Friday, June 23, 2017
The Slow Burn of Familiar Errors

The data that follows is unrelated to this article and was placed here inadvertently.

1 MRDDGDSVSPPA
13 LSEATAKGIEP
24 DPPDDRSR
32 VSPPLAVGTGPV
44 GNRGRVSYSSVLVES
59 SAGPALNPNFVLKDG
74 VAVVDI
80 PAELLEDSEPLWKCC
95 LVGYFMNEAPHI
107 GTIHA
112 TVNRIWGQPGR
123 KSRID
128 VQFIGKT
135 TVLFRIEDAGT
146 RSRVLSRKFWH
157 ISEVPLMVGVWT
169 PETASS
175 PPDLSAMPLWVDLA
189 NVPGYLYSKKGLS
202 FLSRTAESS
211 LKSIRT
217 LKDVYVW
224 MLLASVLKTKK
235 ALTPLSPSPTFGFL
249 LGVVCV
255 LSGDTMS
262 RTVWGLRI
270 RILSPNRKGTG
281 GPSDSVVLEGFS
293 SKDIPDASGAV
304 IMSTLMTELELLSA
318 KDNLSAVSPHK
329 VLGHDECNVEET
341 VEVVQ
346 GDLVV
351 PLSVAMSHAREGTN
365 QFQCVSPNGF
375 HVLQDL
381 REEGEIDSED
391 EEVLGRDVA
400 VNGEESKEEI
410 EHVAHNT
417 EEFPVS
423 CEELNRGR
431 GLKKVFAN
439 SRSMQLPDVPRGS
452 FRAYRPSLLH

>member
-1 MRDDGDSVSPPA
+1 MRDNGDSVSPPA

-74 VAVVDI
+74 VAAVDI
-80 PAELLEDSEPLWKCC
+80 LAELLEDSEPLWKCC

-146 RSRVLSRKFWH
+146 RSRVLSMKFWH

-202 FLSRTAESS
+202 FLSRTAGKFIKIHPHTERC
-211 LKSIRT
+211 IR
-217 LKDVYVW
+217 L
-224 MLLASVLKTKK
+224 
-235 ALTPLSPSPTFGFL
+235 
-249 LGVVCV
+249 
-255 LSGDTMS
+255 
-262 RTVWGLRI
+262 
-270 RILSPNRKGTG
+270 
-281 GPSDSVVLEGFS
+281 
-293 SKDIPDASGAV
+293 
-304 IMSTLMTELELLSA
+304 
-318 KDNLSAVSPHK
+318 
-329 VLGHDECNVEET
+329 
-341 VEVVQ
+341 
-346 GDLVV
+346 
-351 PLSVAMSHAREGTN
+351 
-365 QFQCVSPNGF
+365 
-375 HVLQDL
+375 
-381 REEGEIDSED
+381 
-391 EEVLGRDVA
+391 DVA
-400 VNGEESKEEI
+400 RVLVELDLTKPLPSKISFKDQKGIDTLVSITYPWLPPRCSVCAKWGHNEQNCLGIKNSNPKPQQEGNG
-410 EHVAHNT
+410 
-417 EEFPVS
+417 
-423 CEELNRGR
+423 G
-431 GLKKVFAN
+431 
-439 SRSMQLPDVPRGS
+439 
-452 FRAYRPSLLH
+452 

Bereft of sleep - unable to articulate the prayer that insists on a home in my throat - I go out back and plant a shoulder high fir tree near the horses. Worms writhe in cool soil the color of my cut-up hands. In June, the slow burn of familiar errors multiplies. Buttercups, clover, and where last year I started a little riding trail, wild roses, a pair of them. Each face of the church steeple - hazy in the distance - tells a different story. The irises die too fast, the peonies crumble before our eyes . . . Tom asks why I don't ride horses and it's hard to give words to that messy conflagration of penance, love and forgiveness. All afternoon sitting under the apple tree reading Thérèse of Lisieux's Autobiography, hallucinating it was written for me alone, a sort of theological valentine straddling three centuries. After supper I grab a cold Narragansett and head out back. It took Thérèse a year to die, which struck her as a long time to forego consummation, but what can you do? I'm strangling on the word God gave me to give to the weary. Strung by grief between sun and moon, the fatherless man sucks nails from his palms and holds them in his mouth so that nobody will be crucified again. Such beautiful confusion! Such happiness and pain! Such a long - and getting longer - way to fall.
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